Factors affecting the outcome of in vitro bovine embryo production using ovum pick-up-derived cumulus oocyte complexes

J.S. Merton

Research output: ThesisDoctoral thesis 2 (Research NOT UU / Graduation UU)


Optimization of bovine ovum pick up (OPU) followed by in vitro embryo production (IVP) has been driven by the desire of both beef and dairy cattle breeders to enhance genetic improvement. The work presented in this thesis focuses on optimizing the efficiency and efficacy of the OPU-IVP program. Attention has been paid to both genetic and non-genetic factors affecting the outcome of OPU-IVP. Moreover, by performing embryo transfer experiments, it was possible to ensure that effects and resulting conclusions were not limited to the embryo production stage, but also encompassed post-transfer embryo survival and calf characteristics. The optimal maturation culture period for OPU-derived cumulus oocyte complexes (COCs) in relation to their post-fertilization developmental capacity was determined in a retrospective study covering the analyses of OPU, IVP and calving results from commercial program over a 10 year period. In vitro maturation (IVM) culture periods within 16-28 h range had no detrimental effect on embryo production rate, calving rate, birth-weight, gestation length or proportion of male calves. The presence of cysteamine during IVM of OPU-derived COCs significantly increased the embryo production rate (34.4% with cysteamine vs. 23.4% without cysteamine). The improved embryo production was due to an increased percentage of blastocysts, whereas cryotolerance was not affected. This improvement resulted in a mean of 1.73 transferable embryos per OPU session after IVM in the presence of cysteamine compared to 1.06 in the absence of cysteamine. The presence of cysteamine did not affect post-transfer embryo survival or calf characteristics. The presence of an intra-incubator carbon-activated air filtration system (CODA) during in vitro culture (IVC) did not affect embryo production at Day 7 nor embryo stage or quality. However, the pregnancy rate was improved for both fresh (46.3% vs. 41.0%) and frozen/thawed embryos (40.8% vs. 35.6%). Genetic factors influencing the outcome of bovine OPU-IVP and its relation to female fertility were also investigated. For the first time, genetic parameters were estimated for the number of COCs (Ncoc), quality of COCs (Qcoc) and the number and proportion of embryos at Day 4 (NcleavD4, PcleavD4) and Day 7 of culture (NembD7, PembD7 and NTembD7, PTembD7). Estimates of heritability were 0.25 for Ncoc, 0.09 for Qcoc, 0.19 for NcleavD4, 0.21 for NembD7, 0.16 for NTembD7, 0.07 for PcleavD4, 0.12 for PembD7, and 0.10 for PTembD7. Genetic correlation between Ncoc and Qcoc was close to zero, whereas genetic correlations between Ncoc and the number of embryos were positive ranging from moderate to high. These results suggest that COC quality is independent of the total number of COCs collected via OPU and that in general, a higher number of COCs will lead to a higher number of embryos produced. This study identified OPU-IVP traits that could be of potential value for genetic selection. In conclusion, the results presented in this thesis provide a source of useful information for future attempts to improve both the efficiency and efficacy of OPU-IVP programs in commercial breeding enterprises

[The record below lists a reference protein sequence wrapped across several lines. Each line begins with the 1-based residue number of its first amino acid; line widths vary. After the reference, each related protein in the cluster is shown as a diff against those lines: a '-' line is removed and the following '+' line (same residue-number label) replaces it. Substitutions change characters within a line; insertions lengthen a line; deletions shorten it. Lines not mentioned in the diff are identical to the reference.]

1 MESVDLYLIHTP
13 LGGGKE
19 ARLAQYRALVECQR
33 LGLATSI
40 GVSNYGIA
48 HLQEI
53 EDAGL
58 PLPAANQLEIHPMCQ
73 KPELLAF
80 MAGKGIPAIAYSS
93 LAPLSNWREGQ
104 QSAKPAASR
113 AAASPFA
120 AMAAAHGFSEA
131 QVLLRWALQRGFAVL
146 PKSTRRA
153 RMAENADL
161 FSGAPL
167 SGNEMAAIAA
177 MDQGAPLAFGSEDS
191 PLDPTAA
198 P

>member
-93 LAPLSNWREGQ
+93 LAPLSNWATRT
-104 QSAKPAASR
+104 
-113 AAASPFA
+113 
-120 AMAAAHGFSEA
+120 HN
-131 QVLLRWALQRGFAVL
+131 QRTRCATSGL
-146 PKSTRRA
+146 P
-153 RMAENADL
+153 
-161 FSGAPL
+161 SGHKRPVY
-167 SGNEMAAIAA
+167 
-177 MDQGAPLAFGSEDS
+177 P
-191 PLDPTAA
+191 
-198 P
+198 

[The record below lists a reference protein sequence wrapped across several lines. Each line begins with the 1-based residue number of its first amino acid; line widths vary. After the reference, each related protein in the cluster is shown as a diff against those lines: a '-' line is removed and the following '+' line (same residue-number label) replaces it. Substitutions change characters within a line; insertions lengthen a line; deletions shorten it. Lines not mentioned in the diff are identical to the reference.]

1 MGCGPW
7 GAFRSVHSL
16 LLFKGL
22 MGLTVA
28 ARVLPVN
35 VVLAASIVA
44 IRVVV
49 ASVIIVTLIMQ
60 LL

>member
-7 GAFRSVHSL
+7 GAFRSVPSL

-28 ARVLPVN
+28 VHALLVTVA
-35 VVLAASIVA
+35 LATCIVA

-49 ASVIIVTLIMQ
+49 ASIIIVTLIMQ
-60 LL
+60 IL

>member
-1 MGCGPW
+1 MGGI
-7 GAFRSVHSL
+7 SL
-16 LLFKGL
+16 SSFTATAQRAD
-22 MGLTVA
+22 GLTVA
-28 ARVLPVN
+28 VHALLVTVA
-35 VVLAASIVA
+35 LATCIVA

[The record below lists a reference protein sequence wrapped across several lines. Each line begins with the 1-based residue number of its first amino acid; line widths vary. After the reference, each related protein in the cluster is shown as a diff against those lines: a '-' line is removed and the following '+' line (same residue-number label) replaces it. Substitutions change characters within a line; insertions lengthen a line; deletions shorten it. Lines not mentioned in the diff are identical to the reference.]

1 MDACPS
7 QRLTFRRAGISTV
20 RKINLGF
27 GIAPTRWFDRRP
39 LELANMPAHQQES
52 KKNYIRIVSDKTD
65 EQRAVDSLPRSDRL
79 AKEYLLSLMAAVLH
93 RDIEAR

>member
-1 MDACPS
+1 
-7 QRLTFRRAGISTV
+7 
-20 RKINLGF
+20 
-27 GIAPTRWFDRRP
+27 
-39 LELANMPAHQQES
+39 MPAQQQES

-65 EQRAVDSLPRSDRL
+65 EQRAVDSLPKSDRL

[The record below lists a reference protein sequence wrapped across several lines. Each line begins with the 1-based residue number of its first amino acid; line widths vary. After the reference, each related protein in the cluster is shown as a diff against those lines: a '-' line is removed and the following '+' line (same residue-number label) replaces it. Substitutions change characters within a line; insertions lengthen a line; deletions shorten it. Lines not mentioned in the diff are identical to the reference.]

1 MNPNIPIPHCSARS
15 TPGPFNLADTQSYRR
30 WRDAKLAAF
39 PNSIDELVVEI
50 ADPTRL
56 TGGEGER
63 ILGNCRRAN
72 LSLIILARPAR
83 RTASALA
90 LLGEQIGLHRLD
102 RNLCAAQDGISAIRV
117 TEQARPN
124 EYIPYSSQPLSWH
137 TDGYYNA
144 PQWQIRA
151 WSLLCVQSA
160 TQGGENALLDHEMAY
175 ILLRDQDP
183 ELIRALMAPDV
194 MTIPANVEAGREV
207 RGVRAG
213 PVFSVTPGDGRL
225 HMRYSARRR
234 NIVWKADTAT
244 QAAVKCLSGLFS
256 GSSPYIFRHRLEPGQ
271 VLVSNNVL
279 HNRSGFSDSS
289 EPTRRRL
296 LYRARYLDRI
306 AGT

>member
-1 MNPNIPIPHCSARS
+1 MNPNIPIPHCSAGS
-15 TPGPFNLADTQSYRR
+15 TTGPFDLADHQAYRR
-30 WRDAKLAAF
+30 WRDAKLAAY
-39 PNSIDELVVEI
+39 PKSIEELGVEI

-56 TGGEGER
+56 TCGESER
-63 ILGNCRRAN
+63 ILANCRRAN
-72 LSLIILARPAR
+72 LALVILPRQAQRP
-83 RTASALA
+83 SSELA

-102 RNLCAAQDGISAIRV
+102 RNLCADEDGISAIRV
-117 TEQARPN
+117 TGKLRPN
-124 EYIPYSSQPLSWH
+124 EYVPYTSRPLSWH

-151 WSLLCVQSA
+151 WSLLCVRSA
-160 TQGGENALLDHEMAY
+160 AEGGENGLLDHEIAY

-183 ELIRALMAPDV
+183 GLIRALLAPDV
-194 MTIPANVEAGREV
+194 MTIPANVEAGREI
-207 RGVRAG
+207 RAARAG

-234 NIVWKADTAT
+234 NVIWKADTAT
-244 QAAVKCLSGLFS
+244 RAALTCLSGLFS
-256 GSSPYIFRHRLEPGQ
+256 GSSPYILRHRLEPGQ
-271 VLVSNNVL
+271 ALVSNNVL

Original languageEnglish
QualificationDoctor of Philosophy
Awarding Institution
  • Utrecht University
  • Stout, Tom, Primary supervisor
  • Vos, Peter, Co-supervisor
  • Roelen, Bernard, Co-supervisor
Award date25 Apr 2013
Print ISBNs978-90-393-6102-3
Publication statusPublished - 25 Apr 2013


Dive into the research topics of 'Factors affecting the outcome of in vitro bovine embryo production using ovum pick-up-derived cumulus oocyte complexes'. Together they form a unique fingerprint.

Cite this